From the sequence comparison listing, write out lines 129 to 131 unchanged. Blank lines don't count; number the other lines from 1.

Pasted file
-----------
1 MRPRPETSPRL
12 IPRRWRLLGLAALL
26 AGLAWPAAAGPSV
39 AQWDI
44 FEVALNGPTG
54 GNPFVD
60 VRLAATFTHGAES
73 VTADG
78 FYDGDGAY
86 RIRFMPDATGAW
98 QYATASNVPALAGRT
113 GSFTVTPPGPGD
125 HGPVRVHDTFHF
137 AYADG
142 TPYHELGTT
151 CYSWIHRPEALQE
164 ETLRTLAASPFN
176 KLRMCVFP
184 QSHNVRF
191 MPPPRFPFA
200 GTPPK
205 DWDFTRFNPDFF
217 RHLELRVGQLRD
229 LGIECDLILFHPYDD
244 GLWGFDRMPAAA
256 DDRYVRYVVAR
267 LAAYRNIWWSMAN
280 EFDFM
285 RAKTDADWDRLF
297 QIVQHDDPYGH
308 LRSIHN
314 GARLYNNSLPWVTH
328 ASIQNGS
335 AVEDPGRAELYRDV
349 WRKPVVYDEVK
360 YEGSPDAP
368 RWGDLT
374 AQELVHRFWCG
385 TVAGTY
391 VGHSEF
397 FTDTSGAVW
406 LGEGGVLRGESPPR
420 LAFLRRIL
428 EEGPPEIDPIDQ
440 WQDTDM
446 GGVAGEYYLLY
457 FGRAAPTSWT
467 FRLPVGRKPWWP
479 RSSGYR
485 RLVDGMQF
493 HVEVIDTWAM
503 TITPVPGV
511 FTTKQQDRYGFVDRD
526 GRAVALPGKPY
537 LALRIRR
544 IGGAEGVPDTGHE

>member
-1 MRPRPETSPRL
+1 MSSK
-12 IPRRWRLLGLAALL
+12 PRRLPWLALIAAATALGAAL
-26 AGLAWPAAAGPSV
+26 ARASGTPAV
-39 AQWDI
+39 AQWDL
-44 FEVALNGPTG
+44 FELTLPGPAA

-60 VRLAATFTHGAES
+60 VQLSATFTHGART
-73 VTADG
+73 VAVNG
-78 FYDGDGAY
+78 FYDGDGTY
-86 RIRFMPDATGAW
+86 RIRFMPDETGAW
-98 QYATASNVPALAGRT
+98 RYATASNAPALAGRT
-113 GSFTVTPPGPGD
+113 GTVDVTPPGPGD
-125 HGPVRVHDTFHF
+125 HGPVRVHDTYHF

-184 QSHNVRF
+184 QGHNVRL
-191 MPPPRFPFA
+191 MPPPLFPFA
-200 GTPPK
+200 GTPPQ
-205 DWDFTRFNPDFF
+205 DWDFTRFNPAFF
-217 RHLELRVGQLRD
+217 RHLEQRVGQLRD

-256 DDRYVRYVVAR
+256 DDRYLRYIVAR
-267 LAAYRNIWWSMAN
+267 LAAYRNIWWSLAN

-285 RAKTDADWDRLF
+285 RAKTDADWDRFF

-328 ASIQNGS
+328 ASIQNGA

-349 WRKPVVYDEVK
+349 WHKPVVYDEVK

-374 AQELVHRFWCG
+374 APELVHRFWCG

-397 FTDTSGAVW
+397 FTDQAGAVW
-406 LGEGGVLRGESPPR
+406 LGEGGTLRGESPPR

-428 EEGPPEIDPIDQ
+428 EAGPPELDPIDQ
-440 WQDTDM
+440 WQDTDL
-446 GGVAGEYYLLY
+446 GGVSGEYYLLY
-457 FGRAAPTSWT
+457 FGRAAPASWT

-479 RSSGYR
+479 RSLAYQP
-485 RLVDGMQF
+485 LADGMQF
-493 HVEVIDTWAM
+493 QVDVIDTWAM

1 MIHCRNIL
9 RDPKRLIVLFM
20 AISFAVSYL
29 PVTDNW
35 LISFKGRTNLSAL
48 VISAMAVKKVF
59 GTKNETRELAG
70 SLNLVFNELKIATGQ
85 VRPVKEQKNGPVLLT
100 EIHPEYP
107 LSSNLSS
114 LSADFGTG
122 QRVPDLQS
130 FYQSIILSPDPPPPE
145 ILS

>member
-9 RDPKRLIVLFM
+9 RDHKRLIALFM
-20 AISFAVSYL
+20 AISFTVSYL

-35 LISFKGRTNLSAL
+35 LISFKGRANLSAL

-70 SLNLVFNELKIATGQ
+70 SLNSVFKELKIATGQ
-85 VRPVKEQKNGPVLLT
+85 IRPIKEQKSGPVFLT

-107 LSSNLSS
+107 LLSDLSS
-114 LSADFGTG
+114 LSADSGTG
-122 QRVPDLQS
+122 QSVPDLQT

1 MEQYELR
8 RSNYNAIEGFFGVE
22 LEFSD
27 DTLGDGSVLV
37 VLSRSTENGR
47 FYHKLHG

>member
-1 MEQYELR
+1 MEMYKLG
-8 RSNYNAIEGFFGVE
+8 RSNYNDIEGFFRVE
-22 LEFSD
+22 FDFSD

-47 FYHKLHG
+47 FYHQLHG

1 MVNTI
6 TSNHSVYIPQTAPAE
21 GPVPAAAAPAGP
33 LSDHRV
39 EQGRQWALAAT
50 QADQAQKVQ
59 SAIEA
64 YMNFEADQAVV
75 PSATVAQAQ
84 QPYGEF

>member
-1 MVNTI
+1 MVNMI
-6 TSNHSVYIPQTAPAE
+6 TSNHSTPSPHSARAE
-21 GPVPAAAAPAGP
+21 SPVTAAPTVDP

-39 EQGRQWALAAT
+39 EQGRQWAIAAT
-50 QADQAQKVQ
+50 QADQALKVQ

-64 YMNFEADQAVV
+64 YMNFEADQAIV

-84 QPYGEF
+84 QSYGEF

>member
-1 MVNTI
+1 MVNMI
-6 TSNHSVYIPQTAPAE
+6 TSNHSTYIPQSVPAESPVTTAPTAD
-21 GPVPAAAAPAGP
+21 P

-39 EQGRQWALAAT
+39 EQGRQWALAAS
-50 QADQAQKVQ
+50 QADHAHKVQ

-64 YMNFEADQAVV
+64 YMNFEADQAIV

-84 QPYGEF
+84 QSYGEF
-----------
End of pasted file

70 SLNLVFNELKIATGQ
85 VRPVKEQKNGPVLLT
100 EIHPEYP